Just How Low is Sweet Chariot Supposed to Swing

Pookie Wilson is my cousin. We grew up walking the same streets, drinking the same Kool-Aid, plotting on the same girls. Somewhere Pookie took a wrong turn. He’s my cousin and I love him, but he’s scandalous. Impregnating a girl nowhere legal age, pawning his mother’s wedding ring, creating a food stamps business scam, and snatching women’s purses on the first of the month are just a few of my cousin’s highlights.

It seems we all have Pookies in our lives. Often the family tolerates them, and the old people enjoin us to embrace Pookie and his maladaptive behaviors. “He’s family,” they remind us. But dumping persons from one’s life who are encased in poverty or prison bound is probably the single most important accomplishment in your journey toward psychological freedom. Ridding ourselves of all our Pookies–mine, yours, and theirs–will aid us all in our advancement.

How do we not become embarrassed when they insist on embarrassing us? How do you become you while having to drag all this dead weight with you? Letting go of dysfunction in black communities in general, as well as dysfunction in specific black persons toward whom we feel some affinity, becomes a process of deindividuation–that is, defining yourself as an individual whose identity reaches beyond family, community, and now history.

I know my Pookie ain’t worth the trouble. Just as you know your Pookies aren’t worth it either. We know it in our hearts. They’re unredeemable. Yet we still hold on ‘cause he’s our cousin, our brother, our nephew, our son. We hold on ‘cause he’s a black man. We remember when Pookie was young and had potential. Now he has young children spread over half the city. He’s always wanting “a little somethin’.” It doesn’t matter whether it’s money, time, sex, or an audience. It has never been enough, and it will never be enough for Pookie to orchestrate his life beyond his own constrictions.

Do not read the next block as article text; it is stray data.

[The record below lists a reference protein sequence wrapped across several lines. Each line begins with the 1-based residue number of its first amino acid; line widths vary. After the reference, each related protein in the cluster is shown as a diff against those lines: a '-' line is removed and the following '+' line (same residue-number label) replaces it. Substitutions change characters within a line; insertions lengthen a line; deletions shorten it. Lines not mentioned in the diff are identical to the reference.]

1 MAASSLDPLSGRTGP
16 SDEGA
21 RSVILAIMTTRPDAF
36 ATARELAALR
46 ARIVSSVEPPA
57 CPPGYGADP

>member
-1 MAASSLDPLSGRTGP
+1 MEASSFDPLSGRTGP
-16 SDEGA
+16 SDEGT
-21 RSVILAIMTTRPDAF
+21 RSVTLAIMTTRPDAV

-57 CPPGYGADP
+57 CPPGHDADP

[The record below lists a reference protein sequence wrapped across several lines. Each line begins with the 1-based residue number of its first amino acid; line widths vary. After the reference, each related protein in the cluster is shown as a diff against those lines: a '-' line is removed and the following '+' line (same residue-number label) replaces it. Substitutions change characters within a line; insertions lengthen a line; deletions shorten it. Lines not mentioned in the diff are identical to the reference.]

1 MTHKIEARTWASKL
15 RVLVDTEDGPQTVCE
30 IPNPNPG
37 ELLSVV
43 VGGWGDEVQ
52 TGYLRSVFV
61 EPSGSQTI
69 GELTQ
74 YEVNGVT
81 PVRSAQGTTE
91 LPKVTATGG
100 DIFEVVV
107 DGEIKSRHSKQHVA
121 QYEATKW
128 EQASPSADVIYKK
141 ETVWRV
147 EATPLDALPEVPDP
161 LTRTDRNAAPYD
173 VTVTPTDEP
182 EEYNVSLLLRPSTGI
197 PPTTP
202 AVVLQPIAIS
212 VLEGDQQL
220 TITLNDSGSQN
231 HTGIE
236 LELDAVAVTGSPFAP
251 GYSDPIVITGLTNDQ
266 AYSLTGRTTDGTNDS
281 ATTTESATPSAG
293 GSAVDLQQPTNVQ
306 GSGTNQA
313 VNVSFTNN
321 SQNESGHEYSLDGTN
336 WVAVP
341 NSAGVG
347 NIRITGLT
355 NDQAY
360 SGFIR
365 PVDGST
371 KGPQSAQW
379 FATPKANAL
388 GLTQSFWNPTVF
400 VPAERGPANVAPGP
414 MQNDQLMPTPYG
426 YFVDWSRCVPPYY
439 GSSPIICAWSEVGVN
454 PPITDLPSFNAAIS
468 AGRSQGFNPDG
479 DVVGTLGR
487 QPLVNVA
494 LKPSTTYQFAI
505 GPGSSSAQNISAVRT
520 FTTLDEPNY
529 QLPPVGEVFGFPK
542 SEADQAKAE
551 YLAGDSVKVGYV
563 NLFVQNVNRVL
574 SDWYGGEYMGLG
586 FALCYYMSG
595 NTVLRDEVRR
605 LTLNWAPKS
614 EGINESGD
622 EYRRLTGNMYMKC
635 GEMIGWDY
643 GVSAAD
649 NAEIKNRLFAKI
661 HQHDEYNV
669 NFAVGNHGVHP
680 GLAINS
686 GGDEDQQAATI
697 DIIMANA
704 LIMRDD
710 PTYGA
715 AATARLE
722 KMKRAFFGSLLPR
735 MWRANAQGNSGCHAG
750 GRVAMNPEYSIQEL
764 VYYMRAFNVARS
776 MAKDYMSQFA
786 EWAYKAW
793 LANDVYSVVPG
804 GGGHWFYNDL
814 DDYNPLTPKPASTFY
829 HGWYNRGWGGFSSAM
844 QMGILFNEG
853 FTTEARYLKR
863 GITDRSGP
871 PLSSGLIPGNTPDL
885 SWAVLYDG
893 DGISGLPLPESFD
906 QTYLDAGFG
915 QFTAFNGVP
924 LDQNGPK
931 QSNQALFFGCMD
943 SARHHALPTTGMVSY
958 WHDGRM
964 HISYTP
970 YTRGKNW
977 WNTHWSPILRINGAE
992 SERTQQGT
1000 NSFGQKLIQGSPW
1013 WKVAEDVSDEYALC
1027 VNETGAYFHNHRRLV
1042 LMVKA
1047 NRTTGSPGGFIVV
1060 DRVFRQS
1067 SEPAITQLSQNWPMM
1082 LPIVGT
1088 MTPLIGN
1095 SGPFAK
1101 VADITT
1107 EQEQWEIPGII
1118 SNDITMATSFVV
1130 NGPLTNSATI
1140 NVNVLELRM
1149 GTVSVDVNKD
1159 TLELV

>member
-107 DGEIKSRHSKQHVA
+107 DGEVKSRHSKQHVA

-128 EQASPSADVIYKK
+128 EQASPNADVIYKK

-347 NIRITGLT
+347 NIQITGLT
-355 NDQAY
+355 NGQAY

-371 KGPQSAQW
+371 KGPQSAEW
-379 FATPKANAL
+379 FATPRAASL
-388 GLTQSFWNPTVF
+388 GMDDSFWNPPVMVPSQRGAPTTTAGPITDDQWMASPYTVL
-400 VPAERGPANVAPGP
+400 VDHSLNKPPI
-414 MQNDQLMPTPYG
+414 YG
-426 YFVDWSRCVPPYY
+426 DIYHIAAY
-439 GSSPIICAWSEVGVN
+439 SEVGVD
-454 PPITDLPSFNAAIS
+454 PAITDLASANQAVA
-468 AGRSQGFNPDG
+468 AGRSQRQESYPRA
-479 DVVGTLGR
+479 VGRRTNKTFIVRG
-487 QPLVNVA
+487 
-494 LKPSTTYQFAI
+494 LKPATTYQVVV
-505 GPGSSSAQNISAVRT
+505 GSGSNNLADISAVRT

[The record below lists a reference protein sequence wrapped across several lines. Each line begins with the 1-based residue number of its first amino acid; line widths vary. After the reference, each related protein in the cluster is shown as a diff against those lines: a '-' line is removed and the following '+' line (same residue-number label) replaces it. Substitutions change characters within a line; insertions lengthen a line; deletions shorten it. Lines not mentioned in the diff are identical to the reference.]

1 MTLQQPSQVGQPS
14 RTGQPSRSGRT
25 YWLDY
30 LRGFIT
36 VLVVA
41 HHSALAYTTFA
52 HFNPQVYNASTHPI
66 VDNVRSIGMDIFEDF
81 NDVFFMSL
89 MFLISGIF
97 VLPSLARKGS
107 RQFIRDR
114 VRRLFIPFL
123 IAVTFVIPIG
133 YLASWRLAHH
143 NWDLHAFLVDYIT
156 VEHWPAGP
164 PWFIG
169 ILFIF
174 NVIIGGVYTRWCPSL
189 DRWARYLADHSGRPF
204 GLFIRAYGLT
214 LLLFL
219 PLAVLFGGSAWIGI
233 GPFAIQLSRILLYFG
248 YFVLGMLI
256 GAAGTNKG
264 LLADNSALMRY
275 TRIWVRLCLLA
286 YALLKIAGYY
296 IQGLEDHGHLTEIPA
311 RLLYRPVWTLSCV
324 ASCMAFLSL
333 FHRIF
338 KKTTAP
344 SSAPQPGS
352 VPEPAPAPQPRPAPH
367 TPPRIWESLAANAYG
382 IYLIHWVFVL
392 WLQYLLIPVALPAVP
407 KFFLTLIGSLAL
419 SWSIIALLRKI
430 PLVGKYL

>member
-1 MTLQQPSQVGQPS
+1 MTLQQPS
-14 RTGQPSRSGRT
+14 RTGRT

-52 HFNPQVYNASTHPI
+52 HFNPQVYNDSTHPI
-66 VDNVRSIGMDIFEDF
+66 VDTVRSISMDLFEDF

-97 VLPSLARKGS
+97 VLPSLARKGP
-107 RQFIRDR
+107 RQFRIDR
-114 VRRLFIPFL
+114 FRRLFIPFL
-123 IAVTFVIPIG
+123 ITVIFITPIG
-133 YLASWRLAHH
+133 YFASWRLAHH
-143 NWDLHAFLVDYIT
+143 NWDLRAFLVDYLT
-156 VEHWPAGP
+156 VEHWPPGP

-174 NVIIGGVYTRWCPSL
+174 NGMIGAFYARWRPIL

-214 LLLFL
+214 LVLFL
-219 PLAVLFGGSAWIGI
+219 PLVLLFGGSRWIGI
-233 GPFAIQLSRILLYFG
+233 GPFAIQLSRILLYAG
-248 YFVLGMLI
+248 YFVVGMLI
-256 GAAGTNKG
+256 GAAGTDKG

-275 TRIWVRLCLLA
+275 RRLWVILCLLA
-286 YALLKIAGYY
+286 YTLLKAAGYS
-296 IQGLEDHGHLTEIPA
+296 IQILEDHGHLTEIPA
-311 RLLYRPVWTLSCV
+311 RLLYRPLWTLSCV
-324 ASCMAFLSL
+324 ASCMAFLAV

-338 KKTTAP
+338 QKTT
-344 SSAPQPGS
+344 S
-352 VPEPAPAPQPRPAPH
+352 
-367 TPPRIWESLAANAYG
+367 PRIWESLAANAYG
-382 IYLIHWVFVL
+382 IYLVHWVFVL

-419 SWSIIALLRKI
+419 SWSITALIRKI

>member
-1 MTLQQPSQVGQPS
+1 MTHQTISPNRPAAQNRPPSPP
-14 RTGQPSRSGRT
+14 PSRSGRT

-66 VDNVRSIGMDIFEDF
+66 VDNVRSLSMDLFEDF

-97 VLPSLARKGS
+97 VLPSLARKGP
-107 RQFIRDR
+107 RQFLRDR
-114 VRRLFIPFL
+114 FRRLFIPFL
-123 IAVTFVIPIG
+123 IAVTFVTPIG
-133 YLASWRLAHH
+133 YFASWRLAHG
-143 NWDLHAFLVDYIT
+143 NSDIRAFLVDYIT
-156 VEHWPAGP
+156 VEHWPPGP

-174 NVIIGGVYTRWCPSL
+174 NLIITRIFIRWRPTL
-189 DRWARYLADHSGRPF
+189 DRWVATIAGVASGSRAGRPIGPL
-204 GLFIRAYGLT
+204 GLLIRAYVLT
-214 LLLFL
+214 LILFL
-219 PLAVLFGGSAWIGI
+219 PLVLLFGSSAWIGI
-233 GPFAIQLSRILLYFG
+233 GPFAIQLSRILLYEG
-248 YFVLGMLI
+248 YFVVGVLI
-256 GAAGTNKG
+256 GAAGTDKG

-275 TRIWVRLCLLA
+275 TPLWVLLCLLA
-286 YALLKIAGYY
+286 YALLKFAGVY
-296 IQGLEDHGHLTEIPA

Fortunately, dumping Pookie is a relatively simple process:

DIRECTIONS (from a sitting position)
1. Firmly plant your feet.
2. Rise until you are standing erect.
3. Walk (briskly out the nearest exit.

DIRECTIONS (from a standing position)
1. Walk (briskly) out the nearest exit.

DIRECTIONS (from a position of guilt, intimidation, shame, and obligation)
1. Firmly plant your feet.
2. Walk (briskly) out the nearest exit.

Many of us stay tied to Pookie as a result of habit. We let ourselves get used to his bullshit and that of a community intent on self-preservation. But black delayers such as Pookie forget that we’re supposed to be in process. We are not static. We cannot maintain the same codependent and enmeshed relationship with them as they move backward. We’re developing. We’re in flux. We’re moving forward. Pookie insists that we remember him despite his constrictive trap. The trap is of his own making. Apparently, he likes it. Who am I to disturb his peace?

It is imperative that we dump Pookie. If not, his weight will surely drag us down. Not only will dumping him free us of the burden of carrying another, but it also challenges the very person who should bear the weight . . . Pookie.

Well, that’s all the time we have for today. We’ll pick up again next week.

Until then:



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Dr. James Davison, Jr. is a licensed psychologist and university professor. He conducts a private practice in Seattle, Washington, and has appeared on several nationally-aired programs including The Phil Donahue Show, National Public Radio’s All Things Considered and C-SPAN. Dr. Davison hails from Philadelphia, and is the author of several books – Prisoners Of Our Past and Sweet Release, and the upcoming Paid In Full – related to individuality and personal freedom for African-Americans.

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